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Riley Cooper, Philadelphia Eagles begin difficult healing process

PHILADELPHIA -- The healing process for the Philadelphia Eagles started Thursday, and that didn't come without some pain.

When the sting will subside is anyone's guess.

There's no playbook for Riley Cooper to turn to for something like this, mainly because there isn't one catchall answer when the fourth-year pro asks himself, How do I fix this?

On Wednesday, video surfaced of Cooper making a racially insensitive remark at a Kenny Chesney concert. The Eagles publicly reprimanded and fined the receiver that same day. Then on Friday, the organization announced that Cooper had been excused from all team activities to seek counseling.

Thus far, this ugly incident has drawn mixed reactions inside the Eagles' locker room. Some players, like Michael Vick and Jason Avant, quickly chose to give Cooper the benefit of the doubt, based on the three years he's spent in Philly. Others have been less forgiving.

LeSean McCoy, walking through the rain and back into the facility from the practice bubble Thursday, told me it's still premature to predict how this is going to be managed from a team standpoint: "It's hard -- you want to forgive somebody, but sometimes you can't just move past certain things so early. You don't say something like that and think things are gonna be OK the next day."

Then he shared his personal thoughts, which likely reflect those of many other Eagles who simply don't have the kind of job security to feel comfortable speaking out like McCoy.

"I'm definitely upset, more because I'm losing a friend like that," McCoy said. "Losing a friend over something like that, I mean, I guess the real him came out that day. The cameras are off, you don't think nobody's watching or listening, and then you find out who they really are. And to hear how he really came off, that shows you what he's really all about."

I then asked what McCoy meant by "losing a friend," and he responded, "I can't respect a guy like that. That's what it is."

What it is for Chip Kelly is a significant challenge six months into the job.

To his credit, the Eagles' new leader didn't simply try to diffuse the situation and push it into the past. He had the good sense to know this isn't the kind of incident you can compartmentalize. It's impossible to handle it with any type of groupthink, because different players have different life experiences affecting their take. And the coach has to know that this will linger, and likely come back to life any time there's any sort of altercation or turmoil, either internally or with another team.

To paraphrase McCoy, that's just what it is.

One unnamed Eagle told the Philadelphia Inquirer on Thursday that he thought Andy Reid would have done more than fine Cooper. That might or might not reflect a widespread opinion in the locker room, but it does underscore a larger point: All Eagle eyes are now on Kelly.

His job is to eventually pare down the 90 players he has now to 53 who can work together. And to be sure, everyone is not on the same page.

"There's no sweeping it under the rug -- it's hard. It's definitely (hard), and I say that and he's a friend of mine. I won't say I lost a friend, because that's definitely not the case," Avant said, a half-hour after Thursday's practice. "For a lot of guys, it's a healing process. I try to put myself in his shoes. It's hard. You know how hard it was for him to stand up in front of the team, the majority of them African-American? Or go into his position room, majority of them African-American? That's just really, really hard.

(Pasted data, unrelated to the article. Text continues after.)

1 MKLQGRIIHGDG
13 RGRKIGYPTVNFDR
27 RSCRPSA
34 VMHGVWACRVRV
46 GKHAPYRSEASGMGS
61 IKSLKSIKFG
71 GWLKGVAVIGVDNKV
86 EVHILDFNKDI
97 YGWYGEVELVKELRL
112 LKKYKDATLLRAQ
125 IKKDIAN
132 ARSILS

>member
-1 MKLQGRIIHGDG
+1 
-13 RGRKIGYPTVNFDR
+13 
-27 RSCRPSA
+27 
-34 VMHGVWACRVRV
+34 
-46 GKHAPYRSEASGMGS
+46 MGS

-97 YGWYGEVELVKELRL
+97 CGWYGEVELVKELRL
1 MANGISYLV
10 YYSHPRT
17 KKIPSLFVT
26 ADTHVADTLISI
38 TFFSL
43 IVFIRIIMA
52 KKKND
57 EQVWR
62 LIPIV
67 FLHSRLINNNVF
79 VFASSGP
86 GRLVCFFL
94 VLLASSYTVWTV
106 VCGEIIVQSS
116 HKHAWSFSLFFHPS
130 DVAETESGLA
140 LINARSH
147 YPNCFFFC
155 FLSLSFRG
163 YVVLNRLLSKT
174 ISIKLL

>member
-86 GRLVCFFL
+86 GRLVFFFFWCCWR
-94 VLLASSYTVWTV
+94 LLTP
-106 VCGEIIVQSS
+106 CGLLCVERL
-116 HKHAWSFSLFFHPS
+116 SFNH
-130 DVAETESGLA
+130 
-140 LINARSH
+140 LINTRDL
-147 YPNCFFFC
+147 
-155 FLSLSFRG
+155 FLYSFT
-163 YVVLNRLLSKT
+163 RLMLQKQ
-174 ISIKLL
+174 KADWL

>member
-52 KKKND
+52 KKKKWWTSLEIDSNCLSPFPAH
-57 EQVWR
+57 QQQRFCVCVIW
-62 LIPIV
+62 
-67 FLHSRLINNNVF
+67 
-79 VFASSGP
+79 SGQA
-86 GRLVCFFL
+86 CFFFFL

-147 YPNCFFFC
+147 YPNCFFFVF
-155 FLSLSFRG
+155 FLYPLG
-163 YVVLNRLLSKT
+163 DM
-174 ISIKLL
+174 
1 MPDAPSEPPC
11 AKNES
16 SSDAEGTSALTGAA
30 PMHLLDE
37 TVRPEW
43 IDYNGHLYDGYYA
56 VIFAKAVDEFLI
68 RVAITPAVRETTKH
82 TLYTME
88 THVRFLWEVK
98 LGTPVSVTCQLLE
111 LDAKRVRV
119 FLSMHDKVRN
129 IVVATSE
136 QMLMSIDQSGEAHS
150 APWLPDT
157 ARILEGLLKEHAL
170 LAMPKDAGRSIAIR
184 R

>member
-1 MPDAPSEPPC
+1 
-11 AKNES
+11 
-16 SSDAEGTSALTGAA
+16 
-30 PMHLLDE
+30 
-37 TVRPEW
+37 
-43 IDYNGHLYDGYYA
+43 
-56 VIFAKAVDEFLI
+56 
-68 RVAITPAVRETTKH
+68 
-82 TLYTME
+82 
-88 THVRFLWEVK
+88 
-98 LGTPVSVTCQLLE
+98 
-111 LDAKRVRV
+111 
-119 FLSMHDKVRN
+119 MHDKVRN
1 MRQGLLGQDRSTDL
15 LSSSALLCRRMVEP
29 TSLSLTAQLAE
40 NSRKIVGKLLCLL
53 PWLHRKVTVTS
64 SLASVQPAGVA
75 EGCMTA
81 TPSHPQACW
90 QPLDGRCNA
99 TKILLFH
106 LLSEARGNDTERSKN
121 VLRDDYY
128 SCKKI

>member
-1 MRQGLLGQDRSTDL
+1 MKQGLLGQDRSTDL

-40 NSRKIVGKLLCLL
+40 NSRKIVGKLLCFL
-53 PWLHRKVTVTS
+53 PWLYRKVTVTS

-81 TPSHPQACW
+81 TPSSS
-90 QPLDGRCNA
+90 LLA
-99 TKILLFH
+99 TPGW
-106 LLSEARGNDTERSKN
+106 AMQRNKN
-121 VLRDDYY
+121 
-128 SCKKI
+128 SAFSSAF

"I'm just trying to make sure I'm right there next to him, make sure I'm not being like everyone else is."

Then, there are the challenges "everyone else" will present, both internally and externally, for Cooper himself.

In the wake of the Eagles' announcement on Friday, Cooper's timetable going forward remains unclear. If and when he returns to the team, those teammates who haven't written him off will be watching, for certain, and in the dog days of camp, there will be tests. What also will be difficult, in a different way, is the step after this one: facing the opposition.

As Avant sees it, "There will be some repercussions for it and, to tell you the truth, Riley, because there's only (so many) Caucasian receivers in our game that play, he hears a lot, trust me, already."

Those teammates closest to Cooper concede as much.

"It'll be chaos," said center Jason Kelce, who was at the concert with Cooper. "Not just from the opponents on the field, but the fans in the stadium, pregame stuff, he's gonna have to deal with a lot. He knows it. He's in for a tough road ahead. I talked to him for a long time about that. And it's not just for him, it's his family. This is really something that's gonna put a mark on his name. He's gonna do the best he can to deal with that."

The Eagles took a positive first step Wednesday and Thursday, with Kelly, Vick and Cooper all addressing the problem head on and speaking candidly about it.

But that's really all it was: a first step.

This is a complicated situation, and one with a shelf life. For Cooper. For Kelly. For the Eagles in general.

And just as it'll take time to heal some wounds here, there's no way anyone rationally can forecast how this one will play out over the coming days and weeks and months.

It's way too early for that.

Follow Albert Breer on Twitter @AlbertBreer.

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